Contrary to what you might see on social media, obsessive-compulsive disorder (OCD) doesn’t mean a person likes to be neat and tidy. There are several types of OCD, but the hallmark of the condition is intrusive thoughts — known as obsessions — that create extreme anxiety. Then, to relieve their discomfort, a person with OCD performs a certain act known as a compulsion. Here’s what OCD looks like for different people.
Types of OCD
An estimated 1% of the population has obsessive-compulsive disorder. This isn’t an exhaustive list, but the following types of OCD are extremely common:
1. Contamination OCD
In contamination OCD, the intrusive thought is that the person may have touched something dirty and could catch a disease. The compulsion is usually frequent hand washing or cleaning. The person may also avoid touching certain objects such as doorknobs, bathroom stall doors or faucet handles.
A subtype of contamination OCD is the fear of mental contamination, in which a person avoids thoughts or phrases that make them feel like a bad person. They may also avoid talking to people whose behavior they don’t like for fear of accidentally becoming like them.
2. Emetophobia OCD
Not always relegated to the realm of OCD, emetophobia is the intense fear of vomiting. It becomes OCD when a person starts performing compulsions to abate the intrusive thought, “What if I throw up?”
Compulsions include not finishing all the food on their plate, only eating at certain times or rereading expiration dates on food packaging. People may avoid restaurants where they previously felt nauseous or heard of someone becoming nauseous. They may also count calories to make sure they don’t go over a specific, self-determined limit at which they fear they will vomit.
3. Hit-and-Run OCD
Drivers with hit-and-run OCD fear they may have run someone over. A bump in the road triggers the intrusive thought that they hit someone, and then the compulsion is to drive back and check the road. People with this type of OCD will often be late to work or miss appointments because they start driving in a loop, checking the same spots over and over to ensure they didn’t hurt anybody.
4. Relationship OCD
“Does my partner love me? Am I actually attracted to my partner? What if I cheated on my partner, but can’t remember it?”
The hallmark of this type of OCD is an intrusive thought that seems to threaten a person’s relationship. The compulsion may be asking for reassurance, checking to see if they’re attracted to someone else, ruminating or doing research to “prove” they love their partner.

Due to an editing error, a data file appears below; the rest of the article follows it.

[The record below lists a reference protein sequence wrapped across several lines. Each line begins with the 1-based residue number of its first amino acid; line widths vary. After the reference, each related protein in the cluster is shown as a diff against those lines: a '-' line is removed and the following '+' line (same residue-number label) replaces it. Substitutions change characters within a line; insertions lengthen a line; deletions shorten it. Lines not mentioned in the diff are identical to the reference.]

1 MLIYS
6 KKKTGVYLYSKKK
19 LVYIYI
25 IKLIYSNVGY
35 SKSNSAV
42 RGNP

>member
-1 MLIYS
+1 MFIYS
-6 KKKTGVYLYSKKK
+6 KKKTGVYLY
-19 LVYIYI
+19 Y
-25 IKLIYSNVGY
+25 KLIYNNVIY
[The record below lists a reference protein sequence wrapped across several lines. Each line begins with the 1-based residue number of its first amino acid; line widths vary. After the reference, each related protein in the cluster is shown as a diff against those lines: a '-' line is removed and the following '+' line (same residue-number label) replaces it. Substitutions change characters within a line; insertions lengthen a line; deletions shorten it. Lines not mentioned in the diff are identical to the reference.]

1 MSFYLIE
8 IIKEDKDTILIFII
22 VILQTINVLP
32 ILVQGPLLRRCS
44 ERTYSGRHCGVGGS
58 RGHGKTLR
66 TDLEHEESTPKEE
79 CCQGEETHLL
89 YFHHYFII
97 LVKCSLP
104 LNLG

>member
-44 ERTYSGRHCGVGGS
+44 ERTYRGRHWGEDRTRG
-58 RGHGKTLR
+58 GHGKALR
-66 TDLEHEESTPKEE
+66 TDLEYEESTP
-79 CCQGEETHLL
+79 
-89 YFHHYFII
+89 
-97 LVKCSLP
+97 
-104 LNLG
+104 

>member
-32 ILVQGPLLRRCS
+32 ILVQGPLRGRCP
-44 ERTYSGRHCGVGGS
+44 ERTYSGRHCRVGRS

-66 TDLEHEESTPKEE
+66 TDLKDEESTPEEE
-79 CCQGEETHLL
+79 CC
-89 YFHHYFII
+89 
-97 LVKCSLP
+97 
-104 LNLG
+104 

5. Harm OCD
One trait that characterizes many OCD sufferers is a great concern for other people’s well-being, safety or happiness. This makes intrusive thoughts of harming someone very distressing, yet very common for the exact same reason — uncomfortable thoughts become more intrusive over time as the person begins to fear them.
People with harm OCD often have thoughts of punching, pushing or stabbing someone they love. New parents may be terrified of dropping their baby or otherwise hurting them somehow. Then, they may compulsively try to remember harming someone, ask others to ensure they didn’t do anything wrong or frequently check on their loved ones.
Closely related to — or perhaps a subtype — of harm OCD is pedophilia OCD, where a person is intensely worried that they may be a pedophile. This type of OCD often afflicts new parents. The intrusive thought is that they might be attracted to a child, and unlike with pedophilia, the thought causes extreme anxiety and disgust. Compulsions often involve not looking at children, asking for reassurance, doing research or trying to gauge their attraction to adults.
6. Scrupulosity OCD
“Did I accidentally break a rule? Did I tell a lie?”
People with scrupulosity OCD obsess over following the rules and being a good person. Many people with this type of obsessive-compulsive disorder are intensely religious. If they accidentally commit a transgression or even believe they did, then they may worry they’re a bad person or fear going to Hell.
Compulsions often include excessively confessing their sins, performing cleansing rituals or writing prayers to make sure they’re done correctly. They may repeatedly seek reassurance from religious leaders. Several written reports from the 1600s, which may be the oldest known accounts of OCD, describe these exact behaviors.
Obsessive-compulsive disorder is not about organizing things for the sake of aesthetics. The three letters in OCD describe the condition perfectly: Obsessions trigger anxiety, anxiety triggers compulsions and compulsions trigger a disorder.
This cycle usually repeats itself until a person gets the right medication and undergoes therapy. Although OCD often lingers despite these interventions, people with the disorder usually feel much better after taking these steps and can get their normal life back.